WASHINGTON — Major broadcast and cable networks will carry President Donald Trump’s primetime speech on border security, as the White House tries to use the power of the bully pulpit to break an impasse with Democrats that has led to the partial government shutdown.
The White House requested primetime at 9 p.m. ET for the speech, but the broadcast networks engaged in some deliberation as to whether to carry it amid concerns that it would be merely a political event or that Trump would have to be extensively fact-checked for falsehoods in his remarks. The broadcast networks in 2014 declined to air President Barack Obama’s primetime address on immigration, reportedly because it was seen as “overtly political.”
Trump said his address will be on “the humanitarian and national security crisis on our southern border,” not mentioning the wall. The White House told CBS that the speech would be no longer than eight minutes.
House Speaker Nancy Pelosi and Senate Minority Leader Chuck Schumer called for the networks to give Democrats rebuttal time.
“Now that the television networks have decided to air the President’s address, which if his past statements are any indication will be full of malice and misinformation, Democrats must immediately be given equal airtime,” they said in a joint statement.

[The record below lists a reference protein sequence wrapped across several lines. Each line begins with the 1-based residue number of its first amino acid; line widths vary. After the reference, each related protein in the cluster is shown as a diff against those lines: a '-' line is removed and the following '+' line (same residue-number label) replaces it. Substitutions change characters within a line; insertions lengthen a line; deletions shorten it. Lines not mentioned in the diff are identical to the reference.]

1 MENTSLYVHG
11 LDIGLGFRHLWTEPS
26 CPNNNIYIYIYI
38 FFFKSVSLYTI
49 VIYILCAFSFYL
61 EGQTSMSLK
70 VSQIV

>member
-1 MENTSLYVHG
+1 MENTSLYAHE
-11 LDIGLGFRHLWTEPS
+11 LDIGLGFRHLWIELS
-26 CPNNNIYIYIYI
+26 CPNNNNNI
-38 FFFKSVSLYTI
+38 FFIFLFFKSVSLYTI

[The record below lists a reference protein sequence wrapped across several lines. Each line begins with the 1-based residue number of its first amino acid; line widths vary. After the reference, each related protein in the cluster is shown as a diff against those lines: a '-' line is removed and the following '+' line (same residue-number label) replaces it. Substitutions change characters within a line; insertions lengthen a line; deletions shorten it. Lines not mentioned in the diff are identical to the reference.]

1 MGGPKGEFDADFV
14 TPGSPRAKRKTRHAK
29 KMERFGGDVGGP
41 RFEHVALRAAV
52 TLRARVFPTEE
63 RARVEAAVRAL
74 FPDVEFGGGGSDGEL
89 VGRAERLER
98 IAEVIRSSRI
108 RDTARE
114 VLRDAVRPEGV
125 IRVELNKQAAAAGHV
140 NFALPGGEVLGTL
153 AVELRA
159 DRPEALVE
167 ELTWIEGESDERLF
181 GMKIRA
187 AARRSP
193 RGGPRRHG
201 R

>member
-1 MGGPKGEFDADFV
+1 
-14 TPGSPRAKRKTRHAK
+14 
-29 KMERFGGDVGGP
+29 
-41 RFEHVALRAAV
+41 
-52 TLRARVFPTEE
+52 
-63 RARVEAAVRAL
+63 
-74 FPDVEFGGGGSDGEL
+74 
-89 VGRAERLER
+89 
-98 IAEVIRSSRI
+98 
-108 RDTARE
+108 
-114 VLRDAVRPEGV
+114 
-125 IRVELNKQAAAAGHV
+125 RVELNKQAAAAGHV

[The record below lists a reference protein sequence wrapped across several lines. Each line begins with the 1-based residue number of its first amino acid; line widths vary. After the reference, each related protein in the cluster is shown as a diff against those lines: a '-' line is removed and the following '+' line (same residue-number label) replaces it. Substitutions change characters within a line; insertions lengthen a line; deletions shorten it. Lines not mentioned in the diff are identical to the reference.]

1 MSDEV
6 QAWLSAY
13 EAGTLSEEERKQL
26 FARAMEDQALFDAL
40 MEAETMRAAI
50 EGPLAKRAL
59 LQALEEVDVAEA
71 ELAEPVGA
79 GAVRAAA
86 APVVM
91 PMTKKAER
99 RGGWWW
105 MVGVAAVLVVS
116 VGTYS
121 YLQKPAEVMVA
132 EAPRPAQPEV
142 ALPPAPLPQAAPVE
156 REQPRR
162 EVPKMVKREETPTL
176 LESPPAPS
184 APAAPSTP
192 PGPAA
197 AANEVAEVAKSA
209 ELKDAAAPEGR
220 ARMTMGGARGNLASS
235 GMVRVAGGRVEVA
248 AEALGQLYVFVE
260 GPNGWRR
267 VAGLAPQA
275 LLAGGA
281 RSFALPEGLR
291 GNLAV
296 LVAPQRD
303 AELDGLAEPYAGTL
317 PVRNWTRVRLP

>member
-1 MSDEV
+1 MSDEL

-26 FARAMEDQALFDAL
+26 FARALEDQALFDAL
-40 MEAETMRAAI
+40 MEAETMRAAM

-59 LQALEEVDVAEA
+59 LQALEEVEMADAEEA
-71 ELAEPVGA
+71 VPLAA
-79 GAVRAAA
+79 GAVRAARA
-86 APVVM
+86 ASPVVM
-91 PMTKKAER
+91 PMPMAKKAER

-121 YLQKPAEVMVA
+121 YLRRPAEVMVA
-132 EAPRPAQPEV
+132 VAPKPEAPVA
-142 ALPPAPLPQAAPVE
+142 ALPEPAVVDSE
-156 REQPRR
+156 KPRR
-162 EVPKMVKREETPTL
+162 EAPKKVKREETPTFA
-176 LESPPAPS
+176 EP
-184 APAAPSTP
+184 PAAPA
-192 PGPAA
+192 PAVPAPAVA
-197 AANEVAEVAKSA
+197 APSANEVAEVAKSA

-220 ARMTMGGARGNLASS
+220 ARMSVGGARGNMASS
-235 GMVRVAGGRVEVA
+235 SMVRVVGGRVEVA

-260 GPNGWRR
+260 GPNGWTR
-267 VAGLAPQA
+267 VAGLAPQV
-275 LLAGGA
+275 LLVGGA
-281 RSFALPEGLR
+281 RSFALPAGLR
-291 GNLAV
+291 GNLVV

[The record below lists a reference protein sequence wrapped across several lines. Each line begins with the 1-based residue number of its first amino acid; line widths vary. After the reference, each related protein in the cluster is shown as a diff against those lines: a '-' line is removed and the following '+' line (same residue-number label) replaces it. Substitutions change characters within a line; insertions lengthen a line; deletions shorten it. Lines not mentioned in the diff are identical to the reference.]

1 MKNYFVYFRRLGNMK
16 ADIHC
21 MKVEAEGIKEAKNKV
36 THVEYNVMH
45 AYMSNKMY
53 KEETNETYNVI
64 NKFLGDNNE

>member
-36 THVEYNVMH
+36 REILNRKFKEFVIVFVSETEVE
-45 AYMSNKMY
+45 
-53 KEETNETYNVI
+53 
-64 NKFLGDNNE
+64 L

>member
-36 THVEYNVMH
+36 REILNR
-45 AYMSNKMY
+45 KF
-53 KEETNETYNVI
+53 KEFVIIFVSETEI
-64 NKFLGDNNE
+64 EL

The networks did not immediately say whether they would carry a response.
The major cable news networks will carry the speech live, as was expected, but the broadcast networks deliberated for much of the afternoon. On social media, pundits and media critics questioned just how the networks would cover the speech or whether they would air it live at all.
“So this should be a relatively easy decision,” wrote Jon Favreau, a former speechwriter for Obama, noting the 2014 decision to not air Obama’s immigration speech.
“Trump will attack the networks no matter what they do. So why be complicit in lies by caving in? Demand to see the speech in advance and say no if he is lying. Is this treating him differently from other presidents? Yes. Because no other president has lied on the scale he does,” wrote columnist E.J. Dionne.